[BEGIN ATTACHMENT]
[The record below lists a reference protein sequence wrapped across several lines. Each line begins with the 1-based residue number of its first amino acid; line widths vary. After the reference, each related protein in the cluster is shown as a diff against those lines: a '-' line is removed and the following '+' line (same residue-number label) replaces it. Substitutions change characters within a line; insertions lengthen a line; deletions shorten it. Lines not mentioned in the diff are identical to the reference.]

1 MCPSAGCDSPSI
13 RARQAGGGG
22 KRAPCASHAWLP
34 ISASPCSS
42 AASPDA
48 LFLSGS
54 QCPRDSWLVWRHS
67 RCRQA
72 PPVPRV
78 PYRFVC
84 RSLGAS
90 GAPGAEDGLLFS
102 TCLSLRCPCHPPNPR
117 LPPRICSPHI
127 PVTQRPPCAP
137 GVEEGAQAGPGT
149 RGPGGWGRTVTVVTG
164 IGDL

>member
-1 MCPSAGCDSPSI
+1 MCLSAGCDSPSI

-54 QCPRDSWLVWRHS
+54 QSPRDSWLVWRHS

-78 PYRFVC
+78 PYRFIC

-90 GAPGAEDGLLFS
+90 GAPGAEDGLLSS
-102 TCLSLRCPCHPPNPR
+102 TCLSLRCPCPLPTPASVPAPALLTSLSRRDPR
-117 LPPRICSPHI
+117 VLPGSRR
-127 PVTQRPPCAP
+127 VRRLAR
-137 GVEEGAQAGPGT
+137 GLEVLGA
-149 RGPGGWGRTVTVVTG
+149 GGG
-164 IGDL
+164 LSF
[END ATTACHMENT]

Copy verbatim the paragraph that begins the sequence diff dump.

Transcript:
[The record below lists a reference protein sequence wrapped across several lines. Each line begins with the 1-based residue number of its first amino acid; line widths vary. After the reference, each related protein in the cluster is shown as a diff against those lines: a '-' line is removed and the following '+' line (same residue-number label) replaces it. Substitutions change characters within a line; insertions lengthen a line; deletions shorten it. Lines not mentioned in the diff are identical to the reference.]